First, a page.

Expeditions are full of challenges, it’s sort of the point, so for wilderness guides, the ability to manage those challenges, maintaining a safe, happy and engaged team is fundamental.
For 12 days in June, Panama’s Chagres National Park set the scene for ten eager teammates looking to learn and develop new wilderness skills and knowledge or to qualify as recognised jungle leaders themselves. Among them was fitness and yoga instructor Liz Galloway. Here, she talks us through ten things she learned.
1. How to Pack
A well-organised pack is the secret weapon of any expert jungle guide. Easy access to the essentials without spilling your kit everywhere is vital. Especially when it’s pouring rain and you need to quickly hack a clearing, hang your hammock and grab your dry gear.
It takes time to create systems which work for you and to dial those systems in, so for any expedition it’s worth taking time to pack properly. The contents should be evenly balanced and well compressed. Using dry bags to create segments will keep the wet from the dry, the clean from the dirty, and easy identification of where you can access what quickly. Minimising your kit is the best way to keep a neat and manageable pack, so be ruthless with what you don’t need and be sure to eliminate any extra items.
2. Effective Time Management
Leading a team into unfamiliar environments is full of challenges but ultimately the better you manage your time, the better position you’re in to deal with those challenges. This includes building an itinerary for your adventure with contingency days and spending some time prior to the expedition on a recce, mapping the area to better understand the region and identifying the key hazards you might experience on the way. Weather and injury can throw things off-track anytime, but good time management is key to developing group trust and being best prepared to take unforeseen circumstances in your stride.
3. How to Start a Fire
A necessity for survival, the ability to start a fire in an emergency situation is crucial. It’s also necessary day to day, to cook food, dry wood and gear and as a source of heat in cooler temperatures. So how do you prep your primitive fire starter kit especially for a less than flammable, wet, tropical rainforest?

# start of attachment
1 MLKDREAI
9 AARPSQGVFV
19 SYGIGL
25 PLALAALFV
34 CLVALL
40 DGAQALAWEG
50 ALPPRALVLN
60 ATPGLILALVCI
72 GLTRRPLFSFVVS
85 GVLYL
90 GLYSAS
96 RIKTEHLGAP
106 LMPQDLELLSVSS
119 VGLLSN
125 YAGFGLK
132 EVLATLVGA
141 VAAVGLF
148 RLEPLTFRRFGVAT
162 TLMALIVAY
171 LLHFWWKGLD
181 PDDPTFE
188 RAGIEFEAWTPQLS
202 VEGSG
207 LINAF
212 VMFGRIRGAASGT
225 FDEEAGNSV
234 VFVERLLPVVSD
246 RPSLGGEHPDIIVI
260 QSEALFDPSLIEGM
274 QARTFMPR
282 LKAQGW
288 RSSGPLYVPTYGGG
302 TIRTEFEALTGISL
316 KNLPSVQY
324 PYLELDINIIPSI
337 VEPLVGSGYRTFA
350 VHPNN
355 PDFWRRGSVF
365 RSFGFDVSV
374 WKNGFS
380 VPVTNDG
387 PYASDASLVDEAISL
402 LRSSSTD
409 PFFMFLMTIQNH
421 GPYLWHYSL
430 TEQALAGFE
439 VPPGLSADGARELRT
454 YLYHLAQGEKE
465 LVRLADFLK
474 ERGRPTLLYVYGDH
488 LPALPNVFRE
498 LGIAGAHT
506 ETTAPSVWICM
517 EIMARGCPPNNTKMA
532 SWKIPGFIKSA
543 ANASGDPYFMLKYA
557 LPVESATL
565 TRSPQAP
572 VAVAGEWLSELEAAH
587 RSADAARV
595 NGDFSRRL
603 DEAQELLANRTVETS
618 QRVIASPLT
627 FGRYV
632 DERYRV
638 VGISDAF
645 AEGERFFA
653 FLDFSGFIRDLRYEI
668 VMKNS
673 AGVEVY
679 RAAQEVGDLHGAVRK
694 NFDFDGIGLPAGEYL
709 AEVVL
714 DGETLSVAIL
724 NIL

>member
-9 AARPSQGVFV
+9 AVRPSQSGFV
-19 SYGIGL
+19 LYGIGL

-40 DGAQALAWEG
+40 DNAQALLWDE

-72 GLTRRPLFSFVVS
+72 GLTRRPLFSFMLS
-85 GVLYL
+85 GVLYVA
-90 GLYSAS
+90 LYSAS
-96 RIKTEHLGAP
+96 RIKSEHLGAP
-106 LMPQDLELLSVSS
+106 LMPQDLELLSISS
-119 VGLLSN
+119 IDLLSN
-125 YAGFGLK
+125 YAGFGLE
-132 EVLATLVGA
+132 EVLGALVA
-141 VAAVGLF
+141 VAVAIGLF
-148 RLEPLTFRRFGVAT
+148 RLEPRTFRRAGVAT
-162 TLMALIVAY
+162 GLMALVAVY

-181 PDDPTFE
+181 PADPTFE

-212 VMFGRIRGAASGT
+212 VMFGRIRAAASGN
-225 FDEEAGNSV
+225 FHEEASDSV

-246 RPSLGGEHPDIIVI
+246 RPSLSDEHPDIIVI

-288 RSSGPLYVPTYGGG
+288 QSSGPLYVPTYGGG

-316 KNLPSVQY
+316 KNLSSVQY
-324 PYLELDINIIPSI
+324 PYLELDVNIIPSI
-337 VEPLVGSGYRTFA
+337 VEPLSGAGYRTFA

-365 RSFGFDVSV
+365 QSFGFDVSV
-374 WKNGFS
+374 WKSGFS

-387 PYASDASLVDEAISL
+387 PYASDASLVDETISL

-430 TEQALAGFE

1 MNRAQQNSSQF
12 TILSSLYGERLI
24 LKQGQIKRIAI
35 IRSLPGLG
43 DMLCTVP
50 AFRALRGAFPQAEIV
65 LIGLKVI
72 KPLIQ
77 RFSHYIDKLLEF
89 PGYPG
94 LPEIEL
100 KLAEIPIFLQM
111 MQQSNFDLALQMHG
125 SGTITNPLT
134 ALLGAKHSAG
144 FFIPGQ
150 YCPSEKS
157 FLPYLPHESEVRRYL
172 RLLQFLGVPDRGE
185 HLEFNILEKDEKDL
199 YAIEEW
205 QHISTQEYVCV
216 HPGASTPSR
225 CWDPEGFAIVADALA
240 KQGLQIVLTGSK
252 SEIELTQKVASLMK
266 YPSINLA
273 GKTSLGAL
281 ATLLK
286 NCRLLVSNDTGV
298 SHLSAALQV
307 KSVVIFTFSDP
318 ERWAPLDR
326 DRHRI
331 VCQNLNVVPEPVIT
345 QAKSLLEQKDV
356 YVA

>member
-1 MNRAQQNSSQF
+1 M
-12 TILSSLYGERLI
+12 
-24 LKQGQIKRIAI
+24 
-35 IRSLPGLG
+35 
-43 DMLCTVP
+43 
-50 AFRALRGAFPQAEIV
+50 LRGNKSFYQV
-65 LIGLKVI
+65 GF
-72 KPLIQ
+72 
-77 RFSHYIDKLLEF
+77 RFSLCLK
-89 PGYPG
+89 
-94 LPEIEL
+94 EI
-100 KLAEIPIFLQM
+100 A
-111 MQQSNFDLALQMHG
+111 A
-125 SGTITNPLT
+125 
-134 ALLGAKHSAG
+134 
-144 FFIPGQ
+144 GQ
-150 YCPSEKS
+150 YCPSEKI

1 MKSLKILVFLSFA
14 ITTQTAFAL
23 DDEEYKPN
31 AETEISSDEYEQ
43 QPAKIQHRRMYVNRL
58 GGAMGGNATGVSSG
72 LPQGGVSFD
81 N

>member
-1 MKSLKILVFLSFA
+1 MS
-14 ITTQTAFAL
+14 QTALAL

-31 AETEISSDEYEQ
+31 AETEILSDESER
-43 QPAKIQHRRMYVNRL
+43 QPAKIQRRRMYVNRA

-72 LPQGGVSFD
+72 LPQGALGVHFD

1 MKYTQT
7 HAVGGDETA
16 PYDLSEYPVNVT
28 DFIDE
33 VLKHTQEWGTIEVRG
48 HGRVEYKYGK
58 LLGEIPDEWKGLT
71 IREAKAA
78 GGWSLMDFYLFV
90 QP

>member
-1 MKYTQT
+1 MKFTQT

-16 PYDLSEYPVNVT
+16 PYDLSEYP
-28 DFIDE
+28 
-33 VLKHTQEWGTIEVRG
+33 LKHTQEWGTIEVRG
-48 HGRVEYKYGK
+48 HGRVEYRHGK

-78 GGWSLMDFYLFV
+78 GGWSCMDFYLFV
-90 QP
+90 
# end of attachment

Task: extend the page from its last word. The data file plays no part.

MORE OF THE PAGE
In the damp of the jungle, back-ups like a lighter and nontoxic starter nuggets will provide a spark when your search dry tinder proves futile. In Panama we worked on the flint and steel method along with making tinder nests, but this naturally is a battle in the rainy season. We had some success but ultimately used our fire starters to get started, and dry more wood. We found cotton wool balls covered in Vaseline are a great secondary fire starter!
Every guide should be able to create fire from a primitive method, it’s an essential survival skill and good way to develop trust from your team. No need to tussle with a puma when you can make fire in the rain!
4. The Importance of a Hot Meal
As your body struggles to keep up with such an increased output and unfamiliar conditions, you need to up your daily calorie intake. But surviving outdoors shouldn’t mean eating out of a can or gorging on dull, chalky protein bars. Choosing, packing, cleaning and preparing food for several days in the outdoors takes a lot of planning but the indulgence of a hot meal after a long day is sublime and an integral component of a successful expedition.
In the Chagres, we organised our food in multiple dry bags and dispersed the weight among our porters before testing our basic cooking skills. Each meal presented its own preparation methods in consideration of weather and what we had available, but in the majority of cases the rain and humidity dictated most of our meals were diced and boiled in a pot on the MSR Whisper Lite. Luxury was real fire and dry wood which cut cooking time in half. Our meals ranged from a buffet of sliced sausage, tuna, peanut butter and jelly, chips and bean paste to stuff our tortillas, others a stew of lentils and quinoa with turmeric and curry spices releasing delicious aromas to further tantalise waiting bellies.
5. Different Guiding Styles
Working in the wilderness, the environment is always dynamic, and guiding styles should be fluid to reflect this. Alex and Rick, our course leaders, advocated that leadership is about more than just taking control and demonstrated how everyone has a role in a group. Typical leadership roles we were taught to embrace depending on the team’s dynamic were:
1. Designated leadership
2. Active followership
3. Peer leadership
When I think of taking clients into wilderness I strive to be a competent, assertive and collective leader that motivates the team. A good guide should encourage a group’s passion to journey more into the wild.